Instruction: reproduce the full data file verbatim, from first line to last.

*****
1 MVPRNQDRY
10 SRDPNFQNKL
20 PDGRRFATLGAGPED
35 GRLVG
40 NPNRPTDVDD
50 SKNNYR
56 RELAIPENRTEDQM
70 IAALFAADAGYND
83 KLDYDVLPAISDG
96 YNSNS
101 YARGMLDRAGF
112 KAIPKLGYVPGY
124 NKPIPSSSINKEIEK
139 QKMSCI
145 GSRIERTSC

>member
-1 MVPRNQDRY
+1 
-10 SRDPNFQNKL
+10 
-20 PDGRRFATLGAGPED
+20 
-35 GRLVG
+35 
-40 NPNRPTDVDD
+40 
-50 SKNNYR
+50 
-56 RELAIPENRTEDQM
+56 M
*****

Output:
1 MVPRNQDRY
10 SRDPNFQNKL
20 PDGRRFATLGAGPED
35 GRLVG
40 NPNRPTDVDD
50 SKNNYR
56 RELAIPENRTEDQM
70 IAALFAADAGYND
83 KLDYDVLPAISDG
96 YNSNS
101 YARGMLDRAGF
112 KAIPKLGYVPGY
124 NKPIPSSSINKEIEK
139 QKMSCI
145 GSRIERTSC

>member
-1 MVPRNQDRY
+1 
-10 SRDPNFQNKL
+10 
-20 PDGRRFATLGAGPED
+20 
-35 GRLVG
+35 
-40 NPNRPTDVDD
+40 
-50 SKNNYR
+50 
-56 RELAIPENRTEDQM
+56 M